On Chapman’s Homer’s Iliad, Book XXI

Jove allowed the gods to aid whom they would, in the previous book of the Iliad; now, in Book XXI, they fight with one another. The god of fire attacks a river god; the god of war, the goddess of wisdom. This calls into question the notion of gods as personifications of abstract concepts.

Road to beach, shaded by pines

One may say that of course fire is at war with water, and war with wisdom. I would say rather that we can be at war with one another, because none of us is simply one thing distinct from any other.

No man is an island, entire of itself; every man is a piece of the continent, a part of the main.

We have similarities and differences, and so do the gods. We can all do many things.

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On Chapman’s Homer’s Iliad, Book XX

The Wikipedia article “Superhero” traces the word itself to “at least 1917,” giving “such folkloric heroes as Robin Hood” as “Antecedents of the archetype.” I don’t know why Achilles should not be considered as an antecedent. According to the opening description,

A superhero is a type of heroic stock character, usually possessing supernatural or superhuman powers, who is dedicated to fighting the evil of their universe, protecting the public, and usually battling super-villains.

Achilles has superhuman powers; he has supernatural powers, when aided by the gods; and now in Book XX of the Iliad, as far as the Greeks are concerned, he is fighting the evil of their universe. However, the Trojans are not evil in Homer’s universe. Here there is no Manichaean principle of evil, and much less is Achilles personally devoted to fighting it.

Nonetheless, Book XX would seem to be a battle of the superheroes.

Spreading pine branches

The scene from where I read as the sun went down

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On Chapman’s Homer’s Iliad, Book XIX

Book XIX of the Iliad consists mostly of speeches.

Myself on the beach with dogs, pines behind

Thetis

Do not grieve so, Achilles. It was a god who killed your friend, and the will of god is law. However, a god has also provided this new armor.

Achilles

That’s jolly good armor. I’ll use it, but I’m worried about the flies on this corpse.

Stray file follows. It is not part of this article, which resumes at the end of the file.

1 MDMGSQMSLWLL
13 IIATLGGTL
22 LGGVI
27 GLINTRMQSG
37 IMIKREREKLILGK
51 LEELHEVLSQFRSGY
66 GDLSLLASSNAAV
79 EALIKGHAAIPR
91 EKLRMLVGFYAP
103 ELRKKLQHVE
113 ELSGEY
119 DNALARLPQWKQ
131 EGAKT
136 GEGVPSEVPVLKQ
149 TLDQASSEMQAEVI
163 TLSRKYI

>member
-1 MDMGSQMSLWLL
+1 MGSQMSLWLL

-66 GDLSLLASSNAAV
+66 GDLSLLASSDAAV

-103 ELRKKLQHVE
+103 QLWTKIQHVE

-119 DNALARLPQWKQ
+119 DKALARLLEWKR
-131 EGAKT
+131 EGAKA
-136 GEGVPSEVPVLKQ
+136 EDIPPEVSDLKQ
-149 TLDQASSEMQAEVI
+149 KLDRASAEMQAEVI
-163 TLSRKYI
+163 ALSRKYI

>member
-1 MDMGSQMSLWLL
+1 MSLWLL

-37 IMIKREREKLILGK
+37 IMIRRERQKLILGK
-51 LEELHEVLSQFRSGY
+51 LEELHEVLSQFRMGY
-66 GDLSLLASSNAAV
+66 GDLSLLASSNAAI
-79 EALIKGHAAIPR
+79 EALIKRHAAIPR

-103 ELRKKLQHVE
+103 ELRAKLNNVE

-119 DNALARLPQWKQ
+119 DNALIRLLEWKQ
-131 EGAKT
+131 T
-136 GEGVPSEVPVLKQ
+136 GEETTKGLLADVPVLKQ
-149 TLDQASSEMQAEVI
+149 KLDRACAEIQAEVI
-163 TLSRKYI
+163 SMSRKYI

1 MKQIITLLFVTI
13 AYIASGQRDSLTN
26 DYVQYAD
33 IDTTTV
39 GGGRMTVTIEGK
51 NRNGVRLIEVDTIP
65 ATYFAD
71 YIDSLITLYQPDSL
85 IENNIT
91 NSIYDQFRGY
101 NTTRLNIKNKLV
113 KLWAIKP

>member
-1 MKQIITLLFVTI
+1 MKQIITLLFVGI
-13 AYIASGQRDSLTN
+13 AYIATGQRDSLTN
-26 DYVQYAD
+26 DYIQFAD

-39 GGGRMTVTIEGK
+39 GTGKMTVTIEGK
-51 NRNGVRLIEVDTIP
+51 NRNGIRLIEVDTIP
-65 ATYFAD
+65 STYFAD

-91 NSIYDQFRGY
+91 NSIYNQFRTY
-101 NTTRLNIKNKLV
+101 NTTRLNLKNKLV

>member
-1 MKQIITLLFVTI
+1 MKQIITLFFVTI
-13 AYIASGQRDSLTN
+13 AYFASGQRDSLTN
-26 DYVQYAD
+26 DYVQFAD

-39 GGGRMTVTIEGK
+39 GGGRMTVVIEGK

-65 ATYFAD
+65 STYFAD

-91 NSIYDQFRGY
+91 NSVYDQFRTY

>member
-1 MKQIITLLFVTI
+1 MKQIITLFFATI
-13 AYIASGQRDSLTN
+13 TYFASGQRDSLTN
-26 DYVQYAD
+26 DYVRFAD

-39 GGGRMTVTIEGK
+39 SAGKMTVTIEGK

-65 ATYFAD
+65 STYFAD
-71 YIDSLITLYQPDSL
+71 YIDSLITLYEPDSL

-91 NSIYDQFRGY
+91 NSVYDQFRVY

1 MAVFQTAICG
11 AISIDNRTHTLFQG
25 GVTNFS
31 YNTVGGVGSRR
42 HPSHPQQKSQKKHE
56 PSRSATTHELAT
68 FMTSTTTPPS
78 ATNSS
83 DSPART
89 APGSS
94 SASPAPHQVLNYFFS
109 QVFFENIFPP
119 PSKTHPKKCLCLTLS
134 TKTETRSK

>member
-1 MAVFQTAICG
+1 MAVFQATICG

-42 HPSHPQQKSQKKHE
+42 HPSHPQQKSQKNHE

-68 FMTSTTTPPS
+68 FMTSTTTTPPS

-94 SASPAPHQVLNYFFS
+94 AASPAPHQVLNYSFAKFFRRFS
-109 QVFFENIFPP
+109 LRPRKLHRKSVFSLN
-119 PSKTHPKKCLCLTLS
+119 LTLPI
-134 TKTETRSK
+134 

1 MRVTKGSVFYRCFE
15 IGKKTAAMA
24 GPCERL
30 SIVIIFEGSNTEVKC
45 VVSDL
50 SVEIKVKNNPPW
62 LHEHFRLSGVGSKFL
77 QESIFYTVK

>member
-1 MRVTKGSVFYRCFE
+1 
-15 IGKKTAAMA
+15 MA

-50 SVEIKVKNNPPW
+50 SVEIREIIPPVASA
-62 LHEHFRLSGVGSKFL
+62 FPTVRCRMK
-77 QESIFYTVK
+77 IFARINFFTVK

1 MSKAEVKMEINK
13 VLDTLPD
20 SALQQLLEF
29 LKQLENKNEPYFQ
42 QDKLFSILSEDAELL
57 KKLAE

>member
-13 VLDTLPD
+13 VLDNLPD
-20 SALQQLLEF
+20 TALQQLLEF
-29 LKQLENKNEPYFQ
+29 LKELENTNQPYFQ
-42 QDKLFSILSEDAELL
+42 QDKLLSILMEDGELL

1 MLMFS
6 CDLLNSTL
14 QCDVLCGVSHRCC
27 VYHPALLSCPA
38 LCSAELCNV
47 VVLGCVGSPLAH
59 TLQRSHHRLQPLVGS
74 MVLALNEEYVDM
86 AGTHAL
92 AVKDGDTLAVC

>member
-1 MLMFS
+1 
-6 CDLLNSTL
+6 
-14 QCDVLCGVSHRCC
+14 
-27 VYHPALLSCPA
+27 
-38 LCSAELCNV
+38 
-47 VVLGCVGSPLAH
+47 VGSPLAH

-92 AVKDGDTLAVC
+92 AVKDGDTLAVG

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On Chapman’s Homer’s Iliad, Book XVIII

I analyze Book XVIII of the Iliad into seven scenes.

Branches against sky

  1. Achilles receives from Antilochus the news of Patroclus’s death, and Thetis receives the news from Achilles. She tells him not to fight till she has brought new arms from Mulciber (Chapman’s lines 1–136).

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On Chapman’s Homer’s Iliad, Book XVII

Book XVI of the Iliad ended with the death of Patroclus; Book XVIII will begin with Achilles’s learning of the death. Book XVII gives us the fight over the body.

Dogs in the shade on the beach in the waning summer

Why is a body so important? I can only observe that a belief in its importance is something that keeps warriors fighting.

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On Chapman’s Homer’s Iliad, Book XVI

It is the story of Icarus. A man gets wings, flies too high, and is burned. Icarus is Patroclus, the wings are Achilles’s armaments, and flying too high is assaulting the very walls of Troy.

Kocabey Mosque, Şavşat, Artvin

That is the simple story of Book XVI of the Iliad. The book also contains a puzzle: why does Achilles let Patroclus to fight in his place?

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On Chapman’s Homer’s Iliad, Book XV

After a year, I return to reading the Iliad on the Asian mainland of Turkey. I am opposite Lesbos, south of Mount Ida, where in the last episode, Juno seduced Jove, so that he would not see Neptune’s interference on behalf of the Greeks, in the war down at Troy.

We were here in Altınova (in the province of Balıkesir) in July, but my mind then was on mathematics, including mathematics coming out of my April post here, “Elliptical Affinity.” I went on to speak of this mathematics in two other countries, one of these the homeland of Medea. In the other country, I was moved to write a post concerning the book I had already blogged a lot about. Now Ayşe and other Peace Academics are being cleared of charges, our fall semester does not begin till October, and we can spend time at the beach.

Twelve Apostles, a former Armenian church, now a mosque, in Kars

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A Final Statement

This concludes the series that began with “An Indictment” and continued with “A Defense.”

Ayşe and Meriç her lawyer

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Math, Maugham, and Man

A human being was once a man. A female of the species was a wife; a male, a were. The latter appeared in werewolf, but also were-eld, which became our world. Our woman comes from wife-man.

That is roughly the history, which I shall review later in a bit more detail. It would be a fallacy to think the history told us how we must use the words “woman” and “man” today. The history does suggest what may happen again: in a world dominated by men, a word like “person,” intended for any human being, may come to have its own meaning dominated by men. Yet again, this is no reason not to try to make our language better.

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On Being Given to Know

  1. What if we could upload books to our brains?
  2. What if a machine could tell us what was true?

We may speculate, and it is interesting that we do speculate, because I think the questions do not ultimately make sense—not the sense that seems to be intended anyway, whereby something can be got for nothing.

View from Şavşat

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